Basic (Blu-ray) (2003)
|Year Of Production||2003|
|RSDL / Flipper||No/No||Cast & Crew|
|Region Coding||2,4||Directed By||John McTiernan|
Samuel L. Jackson
Brian Van Holt
|Pan & Scan/Full Frame||None||
English DTS HD Master Audio 5.1 (2304Kb/s)
English Dolby TrueHD 5.1 (1536Kb/s)
|Widescreen Aspect Ratio||2.35:1|
|Original Aspect Ratio||2.35:1||Miscellaneous|
|Annoying Product Placement||No|
|Action In or After Credits||No|
Military based mystery thriller Basic commences in the Panama jungle where the driving heavy rain is compounded by a looming hurricane and almost impenetrable vegetation. Commando sergeant Nathan West (Samuel L. Jackson) and several of his Special Forces trainees have apparently disappeared under mysterious circumstances during a jungle training exercise. There are two survivors rescued; Dunbar (Brian Van Holt) and Kendall (Giovanni Ribisi), but neither is providing any convincing answers to the mystery. Drug Enforcement Administration (DEA) agent Tom Hardy (John Travolta) is recruited to assist the military base investigator Lt. Julia Osborne (Connie Nielsen) in unravelling the mystery. Hardy has personal issues of his own and the relationship with Osborne is initially strained. Hardy’s methods however seem to bear fruit and the two form an uneasy truce to eventually unravel the truth. Or do they?
Director John McTiernan's movie Basic has a perfectly understandable beginning and end but unfortunately a mess of a middle. There are so many red-herrings, twists, refashioning of stories and flashbacks that this reviewer had no idea what was real and what was fabrication. In a skilfully written thriller confusion is a legitimate tool, however I found it all too implausible to be satisfactory. What’s worse is that the tension doesn't really build to a climax and so as the movie ends you wonder whether it was all worth it.
Fortunately the always dependable Nielsen adds some realism to the acting with Travolta not as convincing as the renegade and possibly corrupt DEA agent. Jackson does with aplomb his usual hard-assed, foul mouthed, tough guy shtick which should be patented. The other main characters just go through the motions being neither outstanding nor offending in the acting stakes. The real weakness of this movie is the screenplay which is as thick, murky and impenetrable as the Panama jungle in a hurricane. What might have appeared as multi-layered and clever on paper unfortunately just didn't translate successfully to the screen.
This Blu-ray film is presented in 1080i in its cinematic 2.35:1 aspect. With much of the photography set in the jungle during a hurricane there is not a lot of vibrant colour and it was often difficult making out what was happening. In retrospect this is probably intentional as most of the plot was similarly vague. Indoor scenes were also usually dimly shot although they were significantly brighter than the jungle scenes. Picture sharpness was similarly soft however it was sharp enough given the subject matter. The only real flaws I noticed was telecine wobble in the opening credits. Overall the video quality was a bit below par for Blu-ray although not overly so.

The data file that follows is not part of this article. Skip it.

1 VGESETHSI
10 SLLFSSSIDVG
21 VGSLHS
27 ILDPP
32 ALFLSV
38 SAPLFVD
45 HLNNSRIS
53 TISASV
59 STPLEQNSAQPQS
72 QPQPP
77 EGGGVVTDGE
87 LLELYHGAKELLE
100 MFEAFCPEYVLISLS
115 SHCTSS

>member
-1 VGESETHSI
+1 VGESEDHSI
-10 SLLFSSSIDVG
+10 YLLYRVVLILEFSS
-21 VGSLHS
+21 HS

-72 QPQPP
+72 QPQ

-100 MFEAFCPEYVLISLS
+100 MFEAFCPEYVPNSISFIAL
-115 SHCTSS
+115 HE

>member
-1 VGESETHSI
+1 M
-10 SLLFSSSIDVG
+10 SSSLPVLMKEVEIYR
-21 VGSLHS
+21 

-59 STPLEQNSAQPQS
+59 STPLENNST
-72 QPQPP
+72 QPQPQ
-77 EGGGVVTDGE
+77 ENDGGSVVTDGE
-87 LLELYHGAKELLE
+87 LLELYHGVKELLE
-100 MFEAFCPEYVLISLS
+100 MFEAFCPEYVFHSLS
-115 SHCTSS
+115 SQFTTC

The picture detail was a little soft for Blu-ray. There were no film artefacts.
This is a single layer disc.
The default DTS-HD Master Audio 5.1 track is encoded at a variable rate of around 3,000 Kb/s with an English subtitle option available. The Dolby Digital TrueHD 5.1 track encoded at around 2,200 Kb/s was selected periodically to compare with the default. Surround effects were used very well with the hurricane winds and thunder claps giving the rear channels a good work out. LFE was also used extensively with the subwoofer very active during storm and action scenes. Voice synchronisation was problem free with the only real complaint being that voices were often drowned out in the storm scenes with surround and subwoofer activity taking precedence over dialogue. Subtitles appeared to match the spoken dialogue accurately. The music score by Klaus Badelt complements the movie well.
The front sound stage was very good with main voices coming from the centre channel and effects from the left and right and surround speakers. Surround channel use was extensive and used appropriately. The subwoofer use was used well to complement the explosions and storm effects.
This audio track is not reference quality but is very good. The DTS-HD Master Audio 5.1 and Dolby Digital TrueHD offerings are comparable.
|Surround Channel Use|
Only one option - play.
NOTE: To view non-R4 releases, your equipment needs to be multi-zone compatible and usually also NTSC compatible.
I could not find an alternative release to this version so either get this or wait for an overseas release which may contain extras.
Basic might appeal to mystery thriller sleuths who like to rewind the narrative and find the clues. I however didn't find the plot or acting compelling enough to bother retracing the story. A director's narrative (as found on the DVD version) might have shed light on what the director and writer were thinking because to me it all looked a bit thrown together with an ultimately contrived ending. Given the dearth of extras I can't really recommend this movie however I'm sure many would enjoy the twists and turns.
The audio quality is very good. The video quality is good.
Extras are non-existent.
|DVD||Denon DVD-3910 and Panasonic BD-35, using HDMI output|
|Display||Panasonic TH-58PZ850A. Calibrated with Digital Video Essentials (PAL). This display device is 16x9 capable. This display device has a maximum native resolution of 1080p.|
|Audio Decoder||Built in to amplifier/receiver. Calibrated with Digital Video Essentials (PAL).|
|Amplification||Denon AVR-3808 pre-out to Elektra Theatron 7 channel amp|
|Speakers||B&W LCR600 centre and 603s3 mains, Niles in ceiling surrounds, SVS PC-Ultra Sub|